Will China kill volvo?

Discussion in 'Motorized Vehicles' started by MAA83, Feb 19, 2010.

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  1. Trottel

    Trottel Notebook Virtuoso

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    In general, being cheap or looking expensive and impressive are far more important to Chinese consumers and businesses than safety. It's like that in a lot of poor or developing countries.
     
  2. MAA83

    MAA83 Notebook Evangelist

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    I can see how different places have different degrees of expectation when it comes to safety.
     
  3. Razor2

    Razor2 Notebook Deity

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    The sale of Volvo is quite unfortunate, but if Ford wants to kill it self, just get on with it.
    In the EU people are even more safety minded than in the US, so most of the loyal Volvo buyers will buy something else, like BMW or MB, because they are not even trusting a Volvo which is financed by the Chinese.
    As sales drop Volvo will slowly but surely change into some Chinese cheap car brand for the masses.

    The main problem with this sale is however far bigger...if that happens, Geely will have all the current Ford technology (from Volvos have very much common with EU Fords, which are quite on par with any European car, in terms of technology), and will start to sell cheap cars with the technology for fracture of the Ford price in the US. Now imagine how many Americans will buy Ford...
    So to sum it up, Ford shoots itself in the foot with this sale and will go bust in 5-10 years globally!
     
  4. EntityX

    EntityX Notebook Evangelist

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    Trust me as someone who currently works and lives in China, safety considerations can be a cultural. For example almost all drivers never wear seat belts and a lot of scientists that work in my company are reckless about safety precautions and choose not to wear protective gear, even though there are consequences. You could argue that the tendency to not follow safety in China is a lack of education on the topic, but I would argue back that its cultural.
     
  5. allfiredup

    allfiredup Notebook Virtuoso

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    Cars manufactured by Chinese companies aren't built to the quality standards we expect her in North America, at least not with any consistency. But South Korean imports varied from mediocre to abysmal when they first appeared in the U.S. market in 1986. By sheer luck, a far crappier import from Eastern Europe (YUGO) deflected much of the negative attention from their less crappy cars for a few years while they improved. Now it's 24 years later, and that South Korean company (Hyundai) is ranked third in reliability and quality by Consumer Reports, behind only Honda and Subaru. Hopefully the Chinese auto industry will follow Hyundai's example.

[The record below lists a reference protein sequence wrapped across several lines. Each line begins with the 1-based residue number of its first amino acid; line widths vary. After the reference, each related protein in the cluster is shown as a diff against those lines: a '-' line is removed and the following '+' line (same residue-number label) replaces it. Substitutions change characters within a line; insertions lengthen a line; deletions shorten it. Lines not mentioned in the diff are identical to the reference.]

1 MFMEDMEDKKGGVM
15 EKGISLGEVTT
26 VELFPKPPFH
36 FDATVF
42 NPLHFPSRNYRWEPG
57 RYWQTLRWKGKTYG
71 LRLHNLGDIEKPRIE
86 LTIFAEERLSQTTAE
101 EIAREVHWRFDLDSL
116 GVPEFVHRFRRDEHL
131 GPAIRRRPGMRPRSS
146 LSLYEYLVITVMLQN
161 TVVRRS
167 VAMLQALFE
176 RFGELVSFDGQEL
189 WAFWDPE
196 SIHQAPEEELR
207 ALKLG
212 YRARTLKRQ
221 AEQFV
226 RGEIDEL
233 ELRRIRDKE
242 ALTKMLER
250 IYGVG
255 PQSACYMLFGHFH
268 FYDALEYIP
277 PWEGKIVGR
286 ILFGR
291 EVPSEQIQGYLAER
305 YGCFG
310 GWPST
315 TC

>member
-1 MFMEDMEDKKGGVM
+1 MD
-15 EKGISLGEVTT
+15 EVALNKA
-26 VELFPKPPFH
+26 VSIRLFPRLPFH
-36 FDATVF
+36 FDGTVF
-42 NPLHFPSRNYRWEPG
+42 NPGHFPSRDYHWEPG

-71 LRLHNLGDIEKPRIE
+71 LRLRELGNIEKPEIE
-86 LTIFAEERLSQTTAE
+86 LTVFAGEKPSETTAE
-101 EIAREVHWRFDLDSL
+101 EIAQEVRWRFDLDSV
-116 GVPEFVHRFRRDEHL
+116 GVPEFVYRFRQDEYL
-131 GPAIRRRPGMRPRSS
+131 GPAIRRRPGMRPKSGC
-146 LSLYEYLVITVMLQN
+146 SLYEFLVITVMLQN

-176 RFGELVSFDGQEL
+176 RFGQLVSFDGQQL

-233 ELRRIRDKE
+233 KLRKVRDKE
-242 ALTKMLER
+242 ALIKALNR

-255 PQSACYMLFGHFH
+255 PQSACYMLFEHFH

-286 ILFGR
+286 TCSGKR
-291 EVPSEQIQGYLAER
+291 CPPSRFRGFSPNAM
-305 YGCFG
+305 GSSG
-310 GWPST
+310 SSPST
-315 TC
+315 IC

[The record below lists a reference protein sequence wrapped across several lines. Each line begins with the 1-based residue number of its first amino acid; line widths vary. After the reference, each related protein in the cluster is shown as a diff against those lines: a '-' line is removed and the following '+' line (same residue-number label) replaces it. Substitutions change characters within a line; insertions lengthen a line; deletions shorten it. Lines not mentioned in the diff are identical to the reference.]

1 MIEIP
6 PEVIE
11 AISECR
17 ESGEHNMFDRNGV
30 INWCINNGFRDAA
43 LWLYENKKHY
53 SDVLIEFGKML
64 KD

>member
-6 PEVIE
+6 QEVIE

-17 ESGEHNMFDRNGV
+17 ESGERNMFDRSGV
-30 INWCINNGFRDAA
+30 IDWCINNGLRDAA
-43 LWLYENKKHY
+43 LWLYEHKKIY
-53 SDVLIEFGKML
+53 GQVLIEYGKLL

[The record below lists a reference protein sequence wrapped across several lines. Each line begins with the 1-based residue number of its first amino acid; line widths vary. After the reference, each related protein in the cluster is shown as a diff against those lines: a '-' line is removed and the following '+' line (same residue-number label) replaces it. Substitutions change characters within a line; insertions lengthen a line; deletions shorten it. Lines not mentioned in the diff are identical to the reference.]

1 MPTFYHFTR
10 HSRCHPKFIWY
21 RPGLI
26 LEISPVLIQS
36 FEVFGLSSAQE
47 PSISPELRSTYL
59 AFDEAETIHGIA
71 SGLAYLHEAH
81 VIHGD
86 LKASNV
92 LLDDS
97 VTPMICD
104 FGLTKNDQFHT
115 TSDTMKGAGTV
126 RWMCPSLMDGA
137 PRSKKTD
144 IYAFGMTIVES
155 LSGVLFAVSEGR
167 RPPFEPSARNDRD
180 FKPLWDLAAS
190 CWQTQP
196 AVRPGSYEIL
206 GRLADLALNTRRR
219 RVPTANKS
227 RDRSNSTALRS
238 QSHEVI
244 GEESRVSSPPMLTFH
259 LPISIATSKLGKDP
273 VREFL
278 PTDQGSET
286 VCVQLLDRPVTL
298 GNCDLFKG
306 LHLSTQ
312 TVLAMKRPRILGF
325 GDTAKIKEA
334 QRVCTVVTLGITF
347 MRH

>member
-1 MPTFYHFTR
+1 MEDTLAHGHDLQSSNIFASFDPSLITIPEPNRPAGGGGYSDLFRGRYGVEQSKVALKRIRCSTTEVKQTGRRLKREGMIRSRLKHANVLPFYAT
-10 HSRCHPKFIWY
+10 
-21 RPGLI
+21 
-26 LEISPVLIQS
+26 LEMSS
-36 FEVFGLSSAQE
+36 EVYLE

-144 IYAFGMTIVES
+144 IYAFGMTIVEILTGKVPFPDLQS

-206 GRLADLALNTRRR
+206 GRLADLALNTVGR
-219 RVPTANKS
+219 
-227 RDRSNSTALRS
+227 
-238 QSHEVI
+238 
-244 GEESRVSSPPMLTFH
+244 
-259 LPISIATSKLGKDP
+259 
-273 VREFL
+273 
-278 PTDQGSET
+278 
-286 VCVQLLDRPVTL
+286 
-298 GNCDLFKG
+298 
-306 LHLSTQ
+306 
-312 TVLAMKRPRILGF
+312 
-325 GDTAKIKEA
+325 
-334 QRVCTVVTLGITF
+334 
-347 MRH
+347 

As for Volvo's future, I don't think there will be any drastic changes any time soon. They'll just keep producing the cars they're making now and any new ones already in the pipeline. I've also read that they plan to keep producing all cars for the North American and European markets in the existing factories located in Sweden and Belgium.

    The general perception seems to be that Volvos are bullet-proof tanks in terms of safety and reliability. That was an accurate description of Volvo 20 years ago, but the competition has caught up and Volvo just doesn't make 'em like they used to. A 2008 Honda Accord has better overall crash test results than the 2008 Volvo S60. And starting back in 1992 with the Volvo 850, reliability has been spotty on new models and declines sharply around the 5-6 year or 90-100k mile mark. Transmission failures have plagued numerous models and even a Volvo service department admits that anything over 100,000 miles is "gravy" even on the high-dollar S80! Another weak spot is the turbochargers that Volvo uses in the vast majority of their vehicles. Most owners have no clue how to properly care for them (especially letting the car run for several minutes after any hard acceleration to let the turbocharger properly cool). They can fail at 50k miles even though they're designed to last double that.

    Volvos used to be mechanically simple bricks built to endure the harsh Scandinavian climate and protect everyone inside of it. They cared about safety long before anyone else did and they're responsible for a lot of safety technology that is common in every vehicle now (3-point seatbelts, side airbags). But as their cars became more complex and the competition caught up, they lost their edge (literally and figuratively)....
     
  6. AmazingGracePlayer

    AmazingGracePlayer Notebook Deity

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    I don't think China will kill Volvo. I've lived in China till I was a teen and I can safely say that Chinese people worship Volvo. They think that Volvo is as luxurious as Audi 8's, BMW 7's, and Benz E/S's... If anything they will better it; there's really no reason for China to downgrade the car (namely the safety features, as all of you have mentioned). Just my 2 cents.
     
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